County looking to lower fire insurance

Published 6:00 am Friday, January 5, 2007

County supervisors hope to put out the fire of county homeowner’s insurance costs by lowering the county’s fire ratings.

The supervisors have arranged a meeting to discuss how to lower county residents’ fire ratings and thus lower insurance costs.

Fire ratings can make a big difference in the amount residents pay for insurance.

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The ratings for areas are based on a number of factors, including proximity to a fire station and being located inside city limits.

In recent years, many insurance companies have used zip codes to classify residences and set prices, said Larry Carr, superintendent of the public protection department of the Mississippi State Rating Bureau.

More recently, they’ve started using the rating bureau’s rates to set prices, as they had done in years past.

Because of that, the market is self-correcting, and insurance prices are going up, Carr said.

The rating bureau uses a scale of one to 10 to reflect the amount of fire protection a certain area has.

This depends on how close to a station the area is and if they are within a city or a legally created fire district.

“For example, Natchez rates a four, very good for our state,” Carr said. “All (in the county) are a class 10, except for Kingston Fire Protection District, which is a class nine.”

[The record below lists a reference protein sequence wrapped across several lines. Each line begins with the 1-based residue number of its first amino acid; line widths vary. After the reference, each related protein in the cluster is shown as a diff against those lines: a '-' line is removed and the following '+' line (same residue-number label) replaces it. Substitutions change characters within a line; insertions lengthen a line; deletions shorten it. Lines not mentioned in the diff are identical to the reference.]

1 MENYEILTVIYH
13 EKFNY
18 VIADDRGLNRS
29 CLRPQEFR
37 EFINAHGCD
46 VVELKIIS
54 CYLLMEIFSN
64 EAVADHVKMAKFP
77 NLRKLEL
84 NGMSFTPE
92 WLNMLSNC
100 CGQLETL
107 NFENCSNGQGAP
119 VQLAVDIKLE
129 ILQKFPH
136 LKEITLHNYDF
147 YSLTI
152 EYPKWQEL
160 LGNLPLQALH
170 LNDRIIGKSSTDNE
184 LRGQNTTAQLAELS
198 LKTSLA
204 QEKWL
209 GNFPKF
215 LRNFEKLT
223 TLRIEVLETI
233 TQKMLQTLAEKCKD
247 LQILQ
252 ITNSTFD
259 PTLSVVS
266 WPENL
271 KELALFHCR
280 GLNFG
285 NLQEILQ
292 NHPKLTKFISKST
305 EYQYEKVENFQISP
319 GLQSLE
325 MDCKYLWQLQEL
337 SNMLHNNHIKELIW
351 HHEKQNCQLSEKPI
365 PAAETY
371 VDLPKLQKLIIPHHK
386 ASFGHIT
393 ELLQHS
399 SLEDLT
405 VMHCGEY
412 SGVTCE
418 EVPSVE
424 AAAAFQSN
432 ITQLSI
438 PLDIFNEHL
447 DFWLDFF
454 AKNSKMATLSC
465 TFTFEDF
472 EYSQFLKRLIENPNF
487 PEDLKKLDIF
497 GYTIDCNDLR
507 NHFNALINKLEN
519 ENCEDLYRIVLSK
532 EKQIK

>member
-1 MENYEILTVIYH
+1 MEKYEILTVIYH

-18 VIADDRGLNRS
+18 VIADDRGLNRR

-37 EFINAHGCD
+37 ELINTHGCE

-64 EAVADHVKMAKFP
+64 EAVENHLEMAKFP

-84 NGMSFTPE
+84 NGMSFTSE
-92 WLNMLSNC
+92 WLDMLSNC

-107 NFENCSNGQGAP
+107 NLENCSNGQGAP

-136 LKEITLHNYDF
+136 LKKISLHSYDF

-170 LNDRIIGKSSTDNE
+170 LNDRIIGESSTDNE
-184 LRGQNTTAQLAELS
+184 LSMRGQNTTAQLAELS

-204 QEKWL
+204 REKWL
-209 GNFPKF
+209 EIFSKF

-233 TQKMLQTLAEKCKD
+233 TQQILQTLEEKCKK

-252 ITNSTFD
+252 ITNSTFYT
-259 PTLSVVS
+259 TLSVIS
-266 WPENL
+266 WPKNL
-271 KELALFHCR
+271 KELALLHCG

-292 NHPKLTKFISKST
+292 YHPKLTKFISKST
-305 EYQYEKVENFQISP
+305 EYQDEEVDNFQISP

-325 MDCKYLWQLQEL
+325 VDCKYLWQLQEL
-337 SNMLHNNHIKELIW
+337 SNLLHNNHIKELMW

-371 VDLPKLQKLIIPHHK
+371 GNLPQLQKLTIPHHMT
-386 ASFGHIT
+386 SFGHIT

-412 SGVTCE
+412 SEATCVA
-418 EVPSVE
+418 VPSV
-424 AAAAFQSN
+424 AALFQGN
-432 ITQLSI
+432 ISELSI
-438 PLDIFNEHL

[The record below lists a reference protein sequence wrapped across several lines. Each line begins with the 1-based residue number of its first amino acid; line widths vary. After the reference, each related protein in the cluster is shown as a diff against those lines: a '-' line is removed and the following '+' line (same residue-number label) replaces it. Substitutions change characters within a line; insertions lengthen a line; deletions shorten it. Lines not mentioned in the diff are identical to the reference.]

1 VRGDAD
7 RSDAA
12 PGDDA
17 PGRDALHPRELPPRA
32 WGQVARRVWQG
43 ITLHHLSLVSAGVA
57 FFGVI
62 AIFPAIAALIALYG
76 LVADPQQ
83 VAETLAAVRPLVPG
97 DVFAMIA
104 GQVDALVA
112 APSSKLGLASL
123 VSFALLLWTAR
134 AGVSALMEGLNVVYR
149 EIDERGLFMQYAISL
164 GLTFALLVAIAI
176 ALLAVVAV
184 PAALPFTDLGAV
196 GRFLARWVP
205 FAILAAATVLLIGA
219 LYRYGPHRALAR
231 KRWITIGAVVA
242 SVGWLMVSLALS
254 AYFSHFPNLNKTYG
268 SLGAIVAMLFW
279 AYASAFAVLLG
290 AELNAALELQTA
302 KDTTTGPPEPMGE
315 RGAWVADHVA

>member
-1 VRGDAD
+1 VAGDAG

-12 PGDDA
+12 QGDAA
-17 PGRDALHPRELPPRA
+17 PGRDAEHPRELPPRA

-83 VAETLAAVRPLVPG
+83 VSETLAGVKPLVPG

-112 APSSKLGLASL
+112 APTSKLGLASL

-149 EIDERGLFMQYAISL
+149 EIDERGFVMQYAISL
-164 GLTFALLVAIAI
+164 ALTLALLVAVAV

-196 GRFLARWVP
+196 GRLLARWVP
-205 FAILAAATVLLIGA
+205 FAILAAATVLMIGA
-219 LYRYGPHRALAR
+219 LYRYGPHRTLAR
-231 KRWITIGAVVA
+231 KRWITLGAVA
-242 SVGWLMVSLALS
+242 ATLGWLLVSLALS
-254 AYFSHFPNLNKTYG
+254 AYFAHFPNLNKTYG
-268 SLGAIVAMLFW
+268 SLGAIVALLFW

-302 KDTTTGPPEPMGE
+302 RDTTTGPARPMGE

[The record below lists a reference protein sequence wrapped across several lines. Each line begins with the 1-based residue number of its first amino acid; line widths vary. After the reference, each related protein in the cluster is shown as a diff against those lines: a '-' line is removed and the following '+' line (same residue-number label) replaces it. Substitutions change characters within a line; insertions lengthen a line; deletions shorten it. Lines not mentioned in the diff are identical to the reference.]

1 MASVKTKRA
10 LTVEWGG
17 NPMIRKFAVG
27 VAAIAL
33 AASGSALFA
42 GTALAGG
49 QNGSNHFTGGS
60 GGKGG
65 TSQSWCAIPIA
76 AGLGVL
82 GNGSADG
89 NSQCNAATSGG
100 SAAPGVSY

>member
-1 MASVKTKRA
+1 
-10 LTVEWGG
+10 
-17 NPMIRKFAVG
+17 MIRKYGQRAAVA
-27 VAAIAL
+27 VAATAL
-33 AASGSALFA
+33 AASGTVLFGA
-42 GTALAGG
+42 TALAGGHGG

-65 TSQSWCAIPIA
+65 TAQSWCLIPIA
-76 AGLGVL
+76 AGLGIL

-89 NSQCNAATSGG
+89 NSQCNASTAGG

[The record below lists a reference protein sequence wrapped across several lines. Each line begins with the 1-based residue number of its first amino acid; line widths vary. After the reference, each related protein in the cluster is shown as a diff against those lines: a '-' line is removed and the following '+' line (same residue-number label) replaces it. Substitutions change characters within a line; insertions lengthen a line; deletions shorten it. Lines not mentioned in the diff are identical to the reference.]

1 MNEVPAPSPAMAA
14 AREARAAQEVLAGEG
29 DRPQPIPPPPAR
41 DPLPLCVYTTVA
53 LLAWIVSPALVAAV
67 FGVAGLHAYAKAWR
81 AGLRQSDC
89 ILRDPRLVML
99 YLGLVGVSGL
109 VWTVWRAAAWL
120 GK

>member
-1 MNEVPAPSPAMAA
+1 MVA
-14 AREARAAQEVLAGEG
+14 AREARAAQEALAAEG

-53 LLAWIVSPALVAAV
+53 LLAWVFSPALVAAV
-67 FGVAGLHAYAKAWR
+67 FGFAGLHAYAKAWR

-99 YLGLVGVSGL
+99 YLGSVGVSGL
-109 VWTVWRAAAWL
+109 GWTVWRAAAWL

A class 10 rating means the residence has virtually no outside fire protection, and this can skyrocket insurance prices.

“Going from a 10 to a nine may save you up to 16 or 20 percent a year on your insurance,” Carr said.

One way to lower rates is to create legal fire districts, he said. To do that, county supervisors could start a petition, get it signed by property owners and pass a law creating the district.

Another way to lower ratings is to increase the volunteer fire stations’ ability to respond, County Civil Defense Director George Souderes said.

“They need to be able to prove they can respond to a fire within a certain time,” Souderes said. “To reduce the ratings takes equipment, it takes a water supply and it takes volunteers.”

Supervisor S.E. “Spanky” Felter said he hoped the supervisors would together with Carr in the near future to get instructions.

“We’re going to get him down here and talk with him to see what we need to do,” Felter said. “We’ve got populated areas like LaGrange that could become lower rated. Insurance is high enough as it is.”